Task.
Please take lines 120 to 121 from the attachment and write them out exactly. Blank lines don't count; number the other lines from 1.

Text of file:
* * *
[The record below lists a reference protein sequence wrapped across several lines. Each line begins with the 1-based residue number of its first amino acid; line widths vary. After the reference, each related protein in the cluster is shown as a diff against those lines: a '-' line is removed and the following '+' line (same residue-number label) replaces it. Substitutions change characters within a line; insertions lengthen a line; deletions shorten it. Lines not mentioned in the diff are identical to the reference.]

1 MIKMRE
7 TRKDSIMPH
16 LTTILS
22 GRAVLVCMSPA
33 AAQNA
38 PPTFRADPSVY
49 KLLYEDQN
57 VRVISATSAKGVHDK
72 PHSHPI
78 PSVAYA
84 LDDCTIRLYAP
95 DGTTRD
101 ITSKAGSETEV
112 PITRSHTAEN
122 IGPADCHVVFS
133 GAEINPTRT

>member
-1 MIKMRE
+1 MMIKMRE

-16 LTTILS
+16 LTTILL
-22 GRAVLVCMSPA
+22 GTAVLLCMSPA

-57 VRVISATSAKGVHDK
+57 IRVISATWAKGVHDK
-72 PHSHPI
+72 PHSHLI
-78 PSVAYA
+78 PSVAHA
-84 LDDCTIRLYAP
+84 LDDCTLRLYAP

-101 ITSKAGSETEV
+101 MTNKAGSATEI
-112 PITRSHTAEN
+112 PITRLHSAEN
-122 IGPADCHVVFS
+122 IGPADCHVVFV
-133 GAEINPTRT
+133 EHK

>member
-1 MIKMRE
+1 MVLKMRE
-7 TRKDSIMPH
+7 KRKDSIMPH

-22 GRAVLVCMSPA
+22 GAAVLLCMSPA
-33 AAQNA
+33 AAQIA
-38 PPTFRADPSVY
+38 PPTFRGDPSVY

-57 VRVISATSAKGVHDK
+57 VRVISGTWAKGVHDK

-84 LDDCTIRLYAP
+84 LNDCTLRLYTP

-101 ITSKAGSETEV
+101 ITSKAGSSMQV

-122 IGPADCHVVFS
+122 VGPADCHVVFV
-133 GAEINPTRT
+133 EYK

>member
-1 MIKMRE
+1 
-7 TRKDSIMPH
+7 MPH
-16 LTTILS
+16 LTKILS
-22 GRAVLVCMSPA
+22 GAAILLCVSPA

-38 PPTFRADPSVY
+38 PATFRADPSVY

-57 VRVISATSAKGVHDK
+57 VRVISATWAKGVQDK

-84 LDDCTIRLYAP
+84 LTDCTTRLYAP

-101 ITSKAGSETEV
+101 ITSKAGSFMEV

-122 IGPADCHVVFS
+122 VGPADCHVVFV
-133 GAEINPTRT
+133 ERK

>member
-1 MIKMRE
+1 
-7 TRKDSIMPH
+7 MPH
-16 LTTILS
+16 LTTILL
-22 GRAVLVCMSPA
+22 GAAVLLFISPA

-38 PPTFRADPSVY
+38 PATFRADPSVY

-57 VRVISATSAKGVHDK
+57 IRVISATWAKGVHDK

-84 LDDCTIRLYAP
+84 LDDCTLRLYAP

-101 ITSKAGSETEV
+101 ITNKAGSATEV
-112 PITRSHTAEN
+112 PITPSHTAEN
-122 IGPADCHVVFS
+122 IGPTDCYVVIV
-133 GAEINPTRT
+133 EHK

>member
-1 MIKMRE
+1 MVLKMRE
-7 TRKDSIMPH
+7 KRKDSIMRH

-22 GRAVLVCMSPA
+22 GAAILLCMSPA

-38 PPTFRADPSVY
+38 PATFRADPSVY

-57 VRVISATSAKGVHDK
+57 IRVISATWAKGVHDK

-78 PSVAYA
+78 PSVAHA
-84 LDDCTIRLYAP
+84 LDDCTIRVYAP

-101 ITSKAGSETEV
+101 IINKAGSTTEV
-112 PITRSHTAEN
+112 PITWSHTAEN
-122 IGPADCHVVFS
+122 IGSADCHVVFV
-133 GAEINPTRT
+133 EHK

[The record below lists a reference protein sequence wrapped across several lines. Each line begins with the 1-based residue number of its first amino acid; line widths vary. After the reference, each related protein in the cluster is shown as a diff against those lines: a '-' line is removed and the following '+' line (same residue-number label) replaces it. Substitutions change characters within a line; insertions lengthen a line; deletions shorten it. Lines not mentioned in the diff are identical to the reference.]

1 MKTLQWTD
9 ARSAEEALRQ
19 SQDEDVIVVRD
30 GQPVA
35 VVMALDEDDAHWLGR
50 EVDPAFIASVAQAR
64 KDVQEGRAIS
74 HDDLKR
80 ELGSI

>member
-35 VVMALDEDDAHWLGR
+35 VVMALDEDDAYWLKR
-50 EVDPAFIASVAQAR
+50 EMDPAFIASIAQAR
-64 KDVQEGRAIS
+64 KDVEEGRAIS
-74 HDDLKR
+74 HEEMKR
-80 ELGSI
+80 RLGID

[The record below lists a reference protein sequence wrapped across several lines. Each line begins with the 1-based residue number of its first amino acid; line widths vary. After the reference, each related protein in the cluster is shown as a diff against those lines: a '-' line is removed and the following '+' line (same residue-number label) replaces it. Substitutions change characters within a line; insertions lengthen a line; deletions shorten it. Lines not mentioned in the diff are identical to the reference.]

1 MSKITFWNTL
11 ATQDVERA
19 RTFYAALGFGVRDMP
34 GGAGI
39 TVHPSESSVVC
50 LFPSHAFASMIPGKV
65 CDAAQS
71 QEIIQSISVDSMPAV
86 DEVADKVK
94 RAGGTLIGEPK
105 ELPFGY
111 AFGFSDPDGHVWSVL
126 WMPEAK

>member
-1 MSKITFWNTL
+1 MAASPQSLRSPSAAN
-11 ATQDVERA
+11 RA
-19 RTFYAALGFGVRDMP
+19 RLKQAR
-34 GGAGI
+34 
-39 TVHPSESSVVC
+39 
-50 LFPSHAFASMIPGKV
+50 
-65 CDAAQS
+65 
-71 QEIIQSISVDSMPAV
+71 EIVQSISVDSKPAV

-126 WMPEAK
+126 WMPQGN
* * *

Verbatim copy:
+84 LDDCTIRVYAP

-101 ITSKAGSETEV